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Just watched Blade Runner 2049 for the third time
Posted: Posted February 13th by 9x19
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Very firmly one of my favorite films, but it will not displace Drive as my absolute favorite.

It's so extremely rife with metaphor, but it also works extremely well as a story all its own. It prompts not only general analysis questions about the film, but also symbolic questions about the real world and in-depth theoretical questions that are rarely able to be raised outside of science fiction. It makes me wish that I understood more about film as an art form so that I would be better equipped to work with it.

Besides all that, the raw emotional impact of the work here is something that I find rivaled in almost nothing else I've seen. K's struggle to find healing, belonging and personal worth is so acutely tragic and so precisely modeled after modern discontents as to effect an uncomfortable millennial-depressive humor - something reflected in at least one recent conversation on this site. Gosling's look of crushed acceptance betraying infinite inner turmoil, explicitly stated through his "way off baseline" scene, is something of a hallmark nowadays.

Anyway, just as satisfying on the third watch as on the first, which is not usually something you can say about a film of this length.

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I haven't seen it in a while. We're supposed to get it at my theater for a late night screening (along with the Final Cut of the first film). Definitely excited to watch it again on the big screen.

Posted February 13th by Jet Presto
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I was staunchly against a sequel to Blade Runner in the years leading up to its production, especially when Ridley Scott was still at the helm. My reservations were slightly alleviated once Villeneuve signed on, and almost excited when Deakins joined. But still, totally wasn't expecting to love 2049 to the point where I think it usurped the original for me. Saw it 3 times in cinemas, came away from each viewing with a deeper appreciation for it. A sequel which paid tribute to the original, whilst still retaining its own identity and could easily stand on its own merits. The filmmaking in general is of such a high calibre, but the love syncing scene in particular is an inspired design. Also, in an age of uncanny valley CGI and de-aged actors, Rachael was damn near flawless and used perfectly (low lighting, minimal soft dialogue).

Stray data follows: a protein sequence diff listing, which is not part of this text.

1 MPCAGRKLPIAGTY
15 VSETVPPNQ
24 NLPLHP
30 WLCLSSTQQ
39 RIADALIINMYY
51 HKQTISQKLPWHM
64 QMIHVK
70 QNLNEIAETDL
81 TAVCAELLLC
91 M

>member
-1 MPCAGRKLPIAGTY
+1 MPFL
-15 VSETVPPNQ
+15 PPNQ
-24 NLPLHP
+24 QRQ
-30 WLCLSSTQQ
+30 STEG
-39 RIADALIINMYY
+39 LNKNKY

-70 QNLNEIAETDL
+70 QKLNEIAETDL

But yeah. Absolutely love the movie. I think it would have to be in my top 10 films of all time. Before I start rambling about every minuscule detail of 2049 that I loved, I'll just say that this was one of the few films I didn't actively dislike Jared Leto in, and a rare instance of Harrison Ford sort of giving a fuck. I'm thankful that he wasn't the main character, not appearing until the end of the second act and yet still managing to be the soul of the film.

Hans Zimmer's soundtrack superb too! The nods to Vangelis complete me.

Posted February 13th by Orion Nebula
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I will likely be reading Nabokov's Pale Fire because of this film. The use of a mere few lines of Pale Fire in the baseline tests were emotionally potent enough to shake me; I looked up a PDF and read the full stanza and the one after it - even more hellacious of a poleaxe. As I've been trying to get more into poetry anyway, I think I'll see if I can find a hard copy of the whole thing over the weekend.

Pale Fire is also interesting because of the metatextual/intertextual/hypertextual composition, something else that has piqued my interest over the last few years.

Posted February 15th by 9x19
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